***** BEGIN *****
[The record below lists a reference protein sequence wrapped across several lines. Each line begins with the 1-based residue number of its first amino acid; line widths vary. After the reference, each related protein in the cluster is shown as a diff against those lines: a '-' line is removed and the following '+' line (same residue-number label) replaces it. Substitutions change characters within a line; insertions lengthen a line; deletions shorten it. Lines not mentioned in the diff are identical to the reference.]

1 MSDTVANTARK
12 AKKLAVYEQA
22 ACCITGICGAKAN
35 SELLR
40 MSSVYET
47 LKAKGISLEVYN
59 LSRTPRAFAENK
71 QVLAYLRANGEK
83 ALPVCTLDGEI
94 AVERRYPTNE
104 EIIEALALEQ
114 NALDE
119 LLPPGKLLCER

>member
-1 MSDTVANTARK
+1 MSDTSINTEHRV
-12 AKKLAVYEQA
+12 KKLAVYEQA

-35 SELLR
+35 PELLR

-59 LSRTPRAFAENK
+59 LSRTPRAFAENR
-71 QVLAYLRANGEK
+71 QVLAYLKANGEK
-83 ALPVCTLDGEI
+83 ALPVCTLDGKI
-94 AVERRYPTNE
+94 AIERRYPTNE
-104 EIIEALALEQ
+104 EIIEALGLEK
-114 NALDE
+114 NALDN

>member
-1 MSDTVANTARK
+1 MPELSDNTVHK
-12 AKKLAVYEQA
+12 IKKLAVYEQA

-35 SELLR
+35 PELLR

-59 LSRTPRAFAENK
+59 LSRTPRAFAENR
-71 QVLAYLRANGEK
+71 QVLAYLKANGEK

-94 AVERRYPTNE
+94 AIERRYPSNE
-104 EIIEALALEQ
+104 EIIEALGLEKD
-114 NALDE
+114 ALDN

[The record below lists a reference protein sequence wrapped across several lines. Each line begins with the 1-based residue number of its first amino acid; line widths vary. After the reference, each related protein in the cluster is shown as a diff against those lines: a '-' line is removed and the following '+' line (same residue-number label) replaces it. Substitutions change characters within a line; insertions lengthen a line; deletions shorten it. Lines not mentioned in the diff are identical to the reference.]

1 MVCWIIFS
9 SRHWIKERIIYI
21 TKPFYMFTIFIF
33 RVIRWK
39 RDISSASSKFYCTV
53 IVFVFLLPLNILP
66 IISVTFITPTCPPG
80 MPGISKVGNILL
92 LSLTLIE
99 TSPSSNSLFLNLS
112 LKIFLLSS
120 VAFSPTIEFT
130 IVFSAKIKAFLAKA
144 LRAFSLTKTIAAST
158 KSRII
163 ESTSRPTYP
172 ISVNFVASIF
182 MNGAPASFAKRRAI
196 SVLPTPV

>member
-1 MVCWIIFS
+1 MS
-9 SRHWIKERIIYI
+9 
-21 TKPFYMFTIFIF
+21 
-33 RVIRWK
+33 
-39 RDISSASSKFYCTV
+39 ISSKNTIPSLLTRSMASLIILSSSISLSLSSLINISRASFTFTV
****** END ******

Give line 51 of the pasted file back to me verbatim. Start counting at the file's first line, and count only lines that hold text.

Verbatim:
[The record below lists a reference protein sequence wrapped across several lines. Each line begins with the 1-based residue number of its first amino acid; line widths vary. After the reference, each related protein in the cluster is shown as a diff against those lines: a '-' line is removed and the following '+' line (same residue-number label) replaces it. Substitutions change characters within a line; insertions lengthen a line; deletions shorten it. Lines not mentioned in the diff are identical to the reference.]